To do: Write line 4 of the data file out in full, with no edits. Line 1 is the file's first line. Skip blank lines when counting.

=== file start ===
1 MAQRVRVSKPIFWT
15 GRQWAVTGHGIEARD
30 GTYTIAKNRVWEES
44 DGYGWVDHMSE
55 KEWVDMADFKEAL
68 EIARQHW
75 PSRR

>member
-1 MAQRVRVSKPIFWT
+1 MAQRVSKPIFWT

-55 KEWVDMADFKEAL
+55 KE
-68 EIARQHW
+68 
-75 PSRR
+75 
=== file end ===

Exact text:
44 DGYGWVDHMSE